David has always had a keen entrepreneurial spirit, developing his ideas into profitable businesses. His latest idea, the Greenstick was the result of trying to discover a solution for securing a turbine to the ocean floor whilst still allowing it the freedom to move with the tides. After much hard work and collaboration with a Port Designer & Scientist with a PHD in Soil Mechanics at the University of Odessa, Ukraine, the innovative Greenstick was designed and tested at the Advanced Engineering Department at the University of Hull. The UK Patent for the Greenstick was granted in December 2013 andInternational Patents also granted (except Europe and U.S.A., pending).
A "greenstick fracture" means that one side of the fracture has broken and one side is bent, therefore it is classified as an incomplete break. The name for a greenstick fracture comes from the analogy of breaking a young, fresh tree branch. The broken branch snaps on one side (the outer side of the bend) while the inner side is bent and still in continuity. Sometimes the greenstick fracture must be bent back into the proper position.As a young boy, Leo Tolstoy heard his brother, Nicolai, say that he possessed a wonderful secret that nobody would ever find. The discovery of this secret would bring an end to war, disease and suffering and its meaning was written on a green stick Nicolai had hidden in a ravine in the Zakaz forest. For the rest of his childhood, Tolstoy searched for that green stick. When he died at the age of 82, the great Russian writer was buried at the very spot that his brother had mentioned all those years ago where the green stick with the secret of life was supposed to be found.
David West testing a vertical screw-pile at the University of Hull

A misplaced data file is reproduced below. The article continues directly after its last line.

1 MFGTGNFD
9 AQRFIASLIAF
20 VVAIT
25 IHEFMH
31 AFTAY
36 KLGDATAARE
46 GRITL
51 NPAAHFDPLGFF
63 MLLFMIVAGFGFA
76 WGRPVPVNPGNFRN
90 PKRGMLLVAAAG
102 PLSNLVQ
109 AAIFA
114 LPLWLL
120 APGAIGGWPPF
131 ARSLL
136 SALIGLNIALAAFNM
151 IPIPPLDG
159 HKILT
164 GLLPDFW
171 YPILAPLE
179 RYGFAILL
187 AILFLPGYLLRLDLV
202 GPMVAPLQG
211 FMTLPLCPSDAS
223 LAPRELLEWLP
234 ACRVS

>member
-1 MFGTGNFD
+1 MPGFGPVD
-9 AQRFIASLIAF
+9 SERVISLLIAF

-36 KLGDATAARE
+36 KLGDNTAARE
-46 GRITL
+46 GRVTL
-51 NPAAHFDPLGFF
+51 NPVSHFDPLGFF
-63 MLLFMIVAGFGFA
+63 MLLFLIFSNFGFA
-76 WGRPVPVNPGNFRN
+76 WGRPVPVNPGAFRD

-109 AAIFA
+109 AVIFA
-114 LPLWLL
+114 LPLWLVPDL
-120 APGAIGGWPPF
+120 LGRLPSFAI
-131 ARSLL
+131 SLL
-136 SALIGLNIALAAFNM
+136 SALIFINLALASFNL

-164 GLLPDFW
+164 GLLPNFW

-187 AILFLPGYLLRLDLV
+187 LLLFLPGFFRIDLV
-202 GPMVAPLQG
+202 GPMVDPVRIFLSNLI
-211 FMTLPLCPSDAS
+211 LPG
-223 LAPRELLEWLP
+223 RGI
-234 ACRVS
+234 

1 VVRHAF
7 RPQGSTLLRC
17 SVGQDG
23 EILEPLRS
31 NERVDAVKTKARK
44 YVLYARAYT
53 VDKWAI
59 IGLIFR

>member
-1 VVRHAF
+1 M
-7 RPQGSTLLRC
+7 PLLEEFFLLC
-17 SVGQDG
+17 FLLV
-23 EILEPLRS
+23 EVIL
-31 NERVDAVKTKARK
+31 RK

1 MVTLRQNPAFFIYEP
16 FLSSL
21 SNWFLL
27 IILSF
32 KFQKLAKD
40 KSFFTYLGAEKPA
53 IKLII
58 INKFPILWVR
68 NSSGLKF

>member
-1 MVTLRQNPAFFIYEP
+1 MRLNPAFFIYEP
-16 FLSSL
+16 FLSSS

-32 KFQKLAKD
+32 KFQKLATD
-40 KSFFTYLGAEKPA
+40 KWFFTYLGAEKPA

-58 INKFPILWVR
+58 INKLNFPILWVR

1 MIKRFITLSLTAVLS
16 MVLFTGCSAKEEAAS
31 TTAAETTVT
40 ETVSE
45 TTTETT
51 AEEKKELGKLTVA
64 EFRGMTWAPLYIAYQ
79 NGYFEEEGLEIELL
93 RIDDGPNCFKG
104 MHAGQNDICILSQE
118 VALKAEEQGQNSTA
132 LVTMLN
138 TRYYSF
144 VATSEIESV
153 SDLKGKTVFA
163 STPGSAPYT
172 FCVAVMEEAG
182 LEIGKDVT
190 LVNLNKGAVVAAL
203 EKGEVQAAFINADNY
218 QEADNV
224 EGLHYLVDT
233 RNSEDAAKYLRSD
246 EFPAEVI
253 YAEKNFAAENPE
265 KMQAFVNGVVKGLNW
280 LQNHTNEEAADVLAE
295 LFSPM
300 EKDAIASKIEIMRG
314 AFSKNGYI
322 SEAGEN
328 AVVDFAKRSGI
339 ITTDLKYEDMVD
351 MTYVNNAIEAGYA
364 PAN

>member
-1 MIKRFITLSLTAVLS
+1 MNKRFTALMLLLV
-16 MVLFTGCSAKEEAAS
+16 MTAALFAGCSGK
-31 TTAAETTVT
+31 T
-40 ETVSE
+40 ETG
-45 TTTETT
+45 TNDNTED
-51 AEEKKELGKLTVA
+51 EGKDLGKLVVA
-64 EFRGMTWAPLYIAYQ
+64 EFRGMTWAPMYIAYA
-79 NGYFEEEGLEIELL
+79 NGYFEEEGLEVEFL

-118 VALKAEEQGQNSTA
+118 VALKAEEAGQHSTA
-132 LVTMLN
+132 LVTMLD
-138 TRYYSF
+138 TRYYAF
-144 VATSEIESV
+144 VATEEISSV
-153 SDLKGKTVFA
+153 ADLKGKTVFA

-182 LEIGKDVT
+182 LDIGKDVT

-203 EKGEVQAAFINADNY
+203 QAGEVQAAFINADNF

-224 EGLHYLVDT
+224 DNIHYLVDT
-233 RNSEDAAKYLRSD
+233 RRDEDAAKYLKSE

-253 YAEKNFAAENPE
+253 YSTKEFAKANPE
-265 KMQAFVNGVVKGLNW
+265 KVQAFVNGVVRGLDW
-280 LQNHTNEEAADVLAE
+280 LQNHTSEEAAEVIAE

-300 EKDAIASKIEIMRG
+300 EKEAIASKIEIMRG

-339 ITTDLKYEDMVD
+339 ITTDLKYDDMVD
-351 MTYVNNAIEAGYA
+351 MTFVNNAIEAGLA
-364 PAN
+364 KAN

Hull Daily MailWednesday March 2 2019Harnessing technology to shore up coast defencesENVIRONMENT: Engineer thinks outside the box to stop erosionA Bridlington engineer is hoping to revolutionise the way the world thinks about coastal defences.David West, 56, has developed technology he claims is quicker, less invasive and more environmentally friendly than traditional approaches.His firm, Greenstick Energy, now holds several patents and hopes the uptake of his designs are sudden with a potential ecological disaster on its way.Mr West said: “Water and wind pose a constant threat to coastlines around the world.“A typical example of devastating coastal erosion can be seen along the East Yorkshire coast of England where sections of the cliff top have, quite literally, fallen into the sea.“Spurn Point is rapidly disappearing as the sea continues to batter the fragile coastline and soon, it will be completely cut off from the mainland unless radical protective action is taken save it.“Traditional methods include a sea wall or boulder barriers, which are expensive and visually unattractive.“Greenstick technology could offer a quicker, less invasive and ecologically and environmentally beneficial solution.”Mr West gained his engineering expertise while working at the Fin Machine Company for more than 20 years.The automotive firm sold radiators to major car manufacturers across the world until the company was bought out in 2009.At that point, Mr West left the company and decided to make up for his many years of contributing to the global warming crisis.He said, as a born-and-bred Bridlington man, he wanted to do something that would tackle a local issue.While working on a project to generate power from the ocean, he discovered screw-pile technology which forms the basis of Greenstick Energy.The vertical screws drill into the ground and connect to fibre reinforced plastic panels in interchangeable ways to create walls and barriers.Mr West said: “The screws allow you to build adaptable underwater structures that are extremely durable.“The only other way to achieve the same effect is with cement, but you obviously can't cast cement underwater.“This does the same thing, but in a much more effective and efficient manner.”Despite the apparent benefits of the technology, Mr West said the idea has been slow to be implemented by government and big businesses due to the bureaucratic nature of the process.Despite that, he is working with academics from the University of Hull to demonstrate the benefits.He added: “Despite the long process to get this off the ground, I'm confident the idea will take off soon.“It's a major development for flood and coastal defences and I would like to see Hull and East Riding to be at the forefront of that technology.”